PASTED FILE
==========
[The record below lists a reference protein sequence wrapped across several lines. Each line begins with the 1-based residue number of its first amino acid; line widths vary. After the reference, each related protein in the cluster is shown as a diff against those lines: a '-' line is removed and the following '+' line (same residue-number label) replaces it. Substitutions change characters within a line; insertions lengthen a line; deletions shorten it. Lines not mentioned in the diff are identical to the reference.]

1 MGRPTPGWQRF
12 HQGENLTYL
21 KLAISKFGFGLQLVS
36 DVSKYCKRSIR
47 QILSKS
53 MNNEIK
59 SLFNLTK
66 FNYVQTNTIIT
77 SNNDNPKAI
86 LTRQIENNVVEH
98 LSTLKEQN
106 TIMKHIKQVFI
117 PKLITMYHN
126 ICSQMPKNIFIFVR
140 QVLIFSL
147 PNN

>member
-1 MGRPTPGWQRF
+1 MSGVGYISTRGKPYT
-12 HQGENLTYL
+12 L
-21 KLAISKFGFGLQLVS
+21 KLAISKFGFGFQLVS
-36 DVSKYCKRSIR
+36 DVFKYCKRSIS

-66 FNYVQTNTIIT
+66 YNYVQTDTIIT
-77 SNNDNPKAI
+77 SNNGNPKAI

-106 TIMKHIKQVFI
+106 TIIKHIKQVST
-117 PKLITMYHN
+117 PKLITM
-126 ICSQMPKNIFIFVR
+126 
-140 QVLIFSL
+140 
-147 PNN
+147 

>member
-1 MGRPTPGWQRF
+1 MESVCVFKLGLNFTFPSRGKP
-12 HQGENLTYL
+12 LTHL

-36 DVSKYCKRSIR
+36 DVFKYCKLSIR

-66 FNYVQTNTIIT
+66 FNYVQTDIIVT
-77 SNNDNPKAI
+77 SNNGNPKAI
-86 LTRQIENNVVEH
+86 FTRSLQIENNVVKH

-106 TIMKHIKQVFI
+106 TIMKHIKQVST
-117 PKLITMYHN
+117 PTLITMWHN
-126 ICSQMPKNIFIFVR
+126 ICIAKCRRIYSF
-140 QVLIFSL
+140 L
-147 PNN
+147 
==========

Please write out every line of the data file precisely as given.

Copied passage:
[The record below lists a reference protein sequence wrapped across several lines. Each line begins with the 1-based residue number of its first amino acid; line widths vary. After the reference, each related protein in the cluster is shown as a diff against those lines: a '-' line is removed and the following '+' line (same residue-number label) replaces it. Substitutions change characters within a line; insertions lengthen a line; deletions shorten it. Lines not mentioned in the diff are identical to the reference.]

1 MGRPTPGWQRF
12 HQGENLTYL
21 KLAISKFGFGLQLVS
36 DVSKYCKRSIR
47 QILSKS
53 MNNEIK
59 SLFNLTK
66 FNYVQTNTIIT
77 SNNDNPKAI
86 LTRQIENNVVEH
98 LSTLKEQN
106 TIMKHIKQVFI
117 PKLITMYHN
126 ICSQMPKNIFIFVR
140 QVLIFSL
147 PNN

>member
-1 MGRPTPGWQRF
+1 MSGVGYISTRGKPYT
-12 HQGENLTYL
+12 L
-21 KLAISKFGFGLQLVS
+21 KLAISKFGFGFQLVS
-36 DVSKYCKRSIR
+36 DVFKYCKRSIS

-66 FNYVQTNTIIT
+66 YNYVQTDTIIT
-77 SNNDNPKAI
+77 SNNGNPKAI

-106 TIMKHIKQVFI
+106 TIIKHIKQVST
-117 PKLITMYHN
+117 PKLITM
-126 ICSQMPKNIFIFVR
+126 
-140 QVLIFSL
+140 
-147 PNN
+147 

>member
-1 MGRPTPGWQRF
+1 MESVCVFKLGLNFTFPSRGKP
-12 HQGENLTYL
+12 LTHL

-36 DVSKYCKRSIR
+36 DVFKYCKLSIR

-66 FNYVQTNTIIT
+66 FNYVQTDIIVT
-77 SNNDNPKAI
+77 SNNGNPKAI
-86 LTRQIENNVVEH
+86 FTRSLQIENNVVKH

-106 TIMKHIKQVFI
+106 TIMKHIKQVST
-117 PKLITMYHN
+117 PTLITMWHN
-126 ICSQMPKNIFIFVR
+126 ICIAKCRRIYSF
-140 QVLIFSL
+140 L
-147 PNN
+147 